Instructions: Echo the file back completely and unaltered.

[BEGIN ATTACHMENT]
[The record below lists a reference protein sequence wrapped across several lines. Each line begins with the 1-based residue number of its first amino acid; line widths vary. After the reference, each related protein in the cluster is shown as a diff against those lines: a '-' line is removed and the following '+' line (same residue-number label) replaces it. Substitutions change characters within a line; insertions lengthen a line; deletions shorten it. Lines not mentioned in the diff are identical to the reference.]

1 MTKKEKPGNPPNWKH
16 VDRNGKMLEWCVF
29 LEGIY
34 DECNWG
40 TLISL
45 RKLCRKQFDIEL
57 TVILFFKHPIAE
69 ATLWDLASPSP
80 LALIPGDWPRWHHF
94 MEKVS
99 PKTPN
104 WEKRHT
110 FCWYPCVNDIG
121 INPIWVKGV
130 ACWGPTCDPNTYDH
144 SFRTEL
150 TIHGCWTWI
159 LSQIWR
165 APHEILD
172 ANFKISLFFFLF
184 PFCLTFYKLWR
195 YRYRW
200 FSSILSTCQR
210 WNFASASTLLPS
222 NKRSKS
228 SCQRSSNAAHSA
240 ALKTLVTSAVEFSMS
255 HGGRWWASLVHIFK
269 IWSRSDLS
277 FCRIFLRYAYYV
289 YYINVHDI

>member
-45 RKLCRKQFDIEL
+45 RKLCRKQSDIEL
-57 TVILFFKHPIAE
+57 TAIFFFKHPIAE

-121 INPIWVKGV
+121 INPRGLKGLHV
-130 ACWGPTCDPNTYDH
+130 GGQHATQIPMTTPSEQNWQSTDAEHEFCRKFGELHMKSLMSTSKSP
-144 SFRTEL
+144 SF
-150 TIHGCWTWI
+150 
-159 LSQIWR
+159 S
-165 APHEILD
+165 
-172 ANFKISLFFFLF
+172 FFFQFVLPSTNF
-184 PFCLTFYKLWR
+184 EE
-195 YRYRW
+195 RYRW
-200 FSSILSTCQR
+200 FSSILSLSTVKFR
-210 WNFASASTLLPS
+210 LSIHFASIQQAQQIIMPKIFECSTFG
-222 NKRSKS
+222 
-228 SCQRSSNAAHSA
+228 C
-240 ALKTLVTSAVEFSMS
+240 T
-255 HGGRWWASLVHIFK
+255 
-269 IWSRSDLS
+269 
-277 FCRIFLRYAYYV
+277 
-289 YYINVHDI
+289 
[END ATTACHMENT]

[The record below lists a reference protein sequence wrapped across several lines. Each line begins with the 1-based residue number of its first amino acid; line widths vary. After the reference, each related protein in the cluster is shown as a diff against those lines: a '-' line is removed and the following '+' line (same residue-number label) replaces it. Substitutions change characters within a line; insertions lengthen a line; deletions shorten it. Lines not mentioned in the diff are identical to the reference.]

1 MTKKEKPGNPPNWKH
16 VDRNGKMLEWCVF
29 LEGIY
34 DECNWG
40 TLISL
45 RKLCRKQFDIEL
57 TVILFFKHPIAE
69 ATLWDLASPSP
80 LALIPGDWPRWHHF
94 MEKVS
99 PKTPN
104 WEKRHT
110 FCWYPCVNDIG
121 INPIWVKGV
130 ACWGPTCDPNTYDH
144 SFRTEL
150 TIHGCWTWI
159 LSQIWR
165 APHEILD
172 ANFKISLFFFLF
184 PFCLTFYKLWR
195 YRYRW
200 FSSILSTCQR
210 WNFASASTLLPS
222 NKRSKS
228 SCQRSSNAAHSA
240 ALKTLVTSAVEFSMS
255 HGGRWWASLVHIFK
269 IWSRSDLS
277 FCRIFLRYAYYV
289 YYINVHDI

>member
-45 RKLCRKQFDIEL
+45 RKLCRKQSDIEL
-57 TVILFFKHPIAE
+57 TAIFFFKHPIAE

-121 INPIWVKGV
+121 INPRGLKGLHV
-130 ACWGPTCDPNTYDH
+130 GGQHATQIPMTTPSEQNWQSTDAEHEFCRKFGELHMKSLMSTSKSP
-144 SFRTEL
+144 SF
-150 TIHGCWTWI
+150 
-159 LSQIWR
+159 S
-165 APHEILD
+165 
-172 ANFKISLFFFLF
+172 FFFQFVLPSTNF
-184 PFCLTFYKLWR
+184 EE
-195 YRYRW
+195 RYRW
-200 FSSILSTCQR
+200 FSSILSLSTVKFR
-210 WNFASASTLLPS
+210 LSIHFASIQQAQQIIMPKIFECSTFG
-222 NKRSKS
+222 
-228 SCQRSSNAAHSA
+228 C
-240 ALKTLVTSAVEFSMS
+240 T
-255 HGGRWWASLVHIFK
+255 
-269 IWSRSDLS
+269 
-277 FCRIFLRYAYYV
+277 
-289 YYINVHDI
+289 